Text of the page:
Rare Falcons Taking Flight at Massachusetts School

The home of the River Hawks has become home to real life birds of prey.

A family of falcons is perched 18 stories above the University of Massachusetts Lowell campus.

Massachusetts Wildlife officials conducted a routine check on newly born peregrine falcon chicks nesting on top of Fox Hall. The two chicks were banded by Tom French, assistant director of Massachusetts Wildlife. The bands help officials keep track of their progress across the state.

"We'll know where they go, how long they live, where they decide to start nesting themselves," French said.

This can be a dangerous job, because peregrine falcons are very territorial. When wildlife officials are going after the chicks to put the bands on, the parents can actually dive bomb the officials. Everyone nearby wore hard hats for protection.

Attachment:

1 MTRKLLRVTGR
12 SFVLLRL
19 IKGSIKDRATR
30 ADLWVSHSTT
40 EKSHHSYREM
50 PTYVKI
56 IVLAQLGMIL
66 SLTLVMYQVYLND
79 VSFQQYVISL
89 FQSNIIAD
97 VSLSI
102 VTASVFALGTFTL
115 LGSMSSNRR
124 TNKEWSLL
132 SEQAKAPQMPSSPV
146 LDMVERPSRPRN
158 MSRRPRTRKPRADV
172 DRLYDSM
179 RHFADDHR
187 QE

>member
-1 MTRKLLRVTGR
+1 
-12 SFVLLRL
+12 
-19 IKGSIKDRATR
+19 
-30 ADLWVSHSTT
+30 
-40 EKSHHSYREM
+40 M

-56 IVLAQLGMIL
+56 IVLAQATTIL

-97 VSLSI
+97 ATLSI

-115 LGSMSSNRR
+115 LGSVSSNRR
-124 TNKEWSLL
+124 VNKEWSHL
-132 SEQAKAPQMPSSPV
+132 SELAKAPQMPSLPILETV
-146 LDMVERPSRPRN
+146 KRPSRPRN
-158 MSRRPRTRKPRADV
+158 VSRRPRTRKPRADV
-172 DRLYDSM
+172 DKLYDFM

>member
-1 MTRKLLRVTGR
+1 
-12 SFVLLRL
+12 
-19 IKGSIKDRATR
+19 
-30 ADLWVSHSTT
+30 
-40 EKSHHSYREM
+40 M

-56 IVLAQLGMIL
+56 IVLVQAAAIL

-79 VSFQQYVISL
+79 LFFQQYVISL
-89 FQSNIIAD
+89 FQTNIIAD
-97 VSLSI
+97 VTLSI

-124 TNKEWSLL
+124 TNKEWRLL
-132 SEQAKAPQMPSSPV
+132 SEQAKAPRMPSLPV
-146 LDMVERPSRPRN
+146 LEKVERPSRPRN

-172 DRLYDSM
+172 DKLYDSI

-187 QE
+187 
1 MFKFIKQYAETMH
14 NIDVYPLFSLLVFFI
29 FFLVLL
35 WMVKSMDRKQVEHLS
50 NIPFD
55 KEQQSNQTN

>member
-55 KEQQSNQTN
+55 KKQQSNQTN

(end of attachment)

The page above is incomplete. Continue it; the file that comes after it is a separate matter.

The falcons are the fastest living things on Earth. They are capable of reaching speeds over 200 miles per hour, but in the blink of an eye, they were wiped out across the entire east coast.

"Peregrine falcons were gone from Massachusetts in the 1950s, because of DDT, the pesticide," said French. "Now, we've been working on their recovery."

The falcons are now considered a success story, with 40 pairs in the state. They often nest on top of tall city buildings in urban environments, preying on other birds for food.

A live a webcam has been installed by UMass Lowell that allows people to keep an eye on the chicks.

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